Typo! I meant … channel invert (level)

Reply to  neilmdunn
February 16, 2017 11:47 am

How did you ever land a man on the right moon working with such complicated units of measurement?

Dave Levitt
Reply to  macawber
February 16, 2017 11:55 am

They did all their calculations with slide rules 🙂

Bob Sykes
Reply to  macawber
February 16, 2017 12:03 pm

Working in traditional units requires a substantially higher level of intelligence than working in SI units, and that’s why we got to the Moon and no SI-using country did.

Reply to  macawber
February 17, 2017 8:01 am

Well for one thing, most Imperial units can be divided by 3 without having to truncate any asymptotes. 😉
Ah, Timo beat me to it. 😀

Reply to  neilmdunn
February 16, 2017 12:32 pm

300,000,000 lbs = 136,077,711 Kg = 136,077,711 litres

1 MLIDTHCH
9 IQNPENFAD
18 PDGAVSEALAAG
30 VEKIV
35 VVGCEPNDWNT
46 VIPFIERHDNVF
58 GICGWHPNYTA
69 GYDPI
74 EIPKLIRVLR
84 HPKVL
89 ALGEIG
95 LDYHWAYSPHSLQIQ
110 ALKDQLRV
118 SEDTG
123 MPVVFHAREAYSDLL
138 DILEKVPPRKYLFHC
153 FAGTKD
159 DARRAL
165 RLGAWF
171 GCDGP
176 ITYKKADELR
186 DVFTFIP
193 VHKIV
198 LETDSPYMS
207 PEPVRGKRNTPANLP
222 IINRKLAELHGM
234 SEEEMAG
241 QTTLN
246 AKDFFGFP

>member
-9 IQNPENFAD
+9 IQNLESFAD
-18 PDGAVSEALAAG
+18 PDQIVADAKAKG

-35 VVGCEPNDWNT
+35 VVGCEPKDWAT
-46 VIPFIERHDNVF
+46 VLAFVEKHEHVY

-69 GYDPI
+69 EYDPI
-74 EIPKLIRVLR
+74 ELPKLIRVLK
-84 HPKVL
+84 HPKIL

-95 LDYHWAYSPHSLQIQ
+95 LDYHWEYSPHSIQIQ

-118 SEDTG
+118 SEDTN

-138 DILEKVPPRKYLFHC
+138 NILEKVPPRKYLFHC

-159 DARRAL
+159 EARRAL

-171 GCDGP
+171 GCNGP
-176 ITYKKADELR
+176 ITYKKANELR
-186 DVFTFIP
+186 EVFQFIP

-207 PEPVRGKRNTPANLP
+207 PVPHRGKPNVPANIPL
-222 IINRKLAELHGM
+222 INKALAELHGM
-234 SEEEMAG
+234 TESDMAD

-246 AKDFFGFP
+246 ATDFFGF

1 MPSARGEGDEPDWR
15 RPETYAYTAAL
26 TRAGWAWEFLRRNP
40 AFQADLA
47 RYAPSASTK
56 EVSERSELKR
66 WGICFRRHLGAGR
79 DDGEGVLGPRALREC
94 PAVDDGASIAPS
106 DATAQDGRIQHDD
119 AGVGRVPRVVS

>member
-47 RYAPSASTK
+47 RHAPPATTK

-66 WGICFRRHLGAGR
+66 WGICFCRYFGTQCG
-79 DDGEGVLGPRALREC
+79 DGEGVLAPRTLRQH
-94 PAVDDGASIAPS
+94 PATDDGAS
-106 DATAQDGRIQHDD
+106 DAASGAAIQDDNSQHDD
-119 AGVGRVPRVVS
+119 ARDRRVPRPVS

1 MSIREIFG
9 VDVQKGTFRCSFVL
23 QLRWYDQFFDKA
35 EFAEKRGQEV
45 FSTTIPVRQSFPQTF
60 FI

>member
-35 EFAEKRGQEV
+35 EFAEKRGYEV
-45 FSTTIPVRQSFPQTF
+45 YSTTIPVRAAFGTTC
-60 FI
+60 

Divided by 2 = 68,038,855kg/per day = 1,133,980 per hour
divide this by the surface area and you have a better idea of the weight impact.
One of the advantages of metric is that 1 litre = 1kg

Mike the Morlock
Reply to  Ozonebust
February 16, 2017 4:00 pm

Ozonebust February 16, 2017 at 12:32 pm
One of the advantages of metric is that 1 litre = 1kg
one disadvantage is believing it.
Weight of water vs milk. Weight of water that drains across different mineral deposits.
While in a liter or Gal. the difference is small enough to ignore, but once you get into the million weight numbers it can become a problem.

Reply to  Ozonebust
February 16, 2017 9:43 pm

I will bear that in mind when ordering a large mineral water

Timo not that one
Reply to  Ozonebust
February 17, 2017 3:21 am

1 litre of water equals one kilogram. Now try dividing that by three.

February 16, 2017 10:59 am

300,000,000 lbs of water in 2 days? Do the maths: that’s roughly a 50 metre cube of water – hardly earth-shattering or earth-quaking for such a massive volume behind the dam!